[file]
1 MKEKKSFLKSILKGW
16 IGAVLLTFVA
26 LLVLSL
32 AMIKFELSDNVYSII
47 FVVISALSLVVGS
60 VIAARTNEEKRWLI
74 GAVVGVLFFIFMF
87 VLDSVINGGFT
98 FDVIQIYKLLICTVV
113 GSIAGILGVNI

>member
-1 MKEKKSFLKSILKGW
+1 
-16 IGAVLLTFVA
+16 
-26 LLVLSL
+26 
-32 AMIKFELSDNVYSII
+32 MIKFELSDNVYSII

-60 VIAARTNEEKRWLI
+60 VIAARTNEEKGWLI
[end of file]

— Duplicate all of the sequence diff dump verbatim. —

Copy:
1 MKEKKSFLKSILKGW
16 IGAVLLTFVA
26 LLVLSL
32 AMIKFELSDNVYSII
47 FVVISALSLVVGS
60 VIAARTNEEKRWLI
74 GAVVGVLFFIFMF
87 VLDSVINGGFT
98 FDVIQIYKLLICTVV
113 GSIAGILGVNI

>member
-1 MKEKKSFLKSILKGW
+1 
-16 IGAVLLTFVA
+16 
-26 LLVLSL
+26 
-32 AMIKFELSDNVYSII
+32 MIKFELSDNVYSII

-60 VIAARTNEEKRWLI
+60 VIAARTNEEKGWLI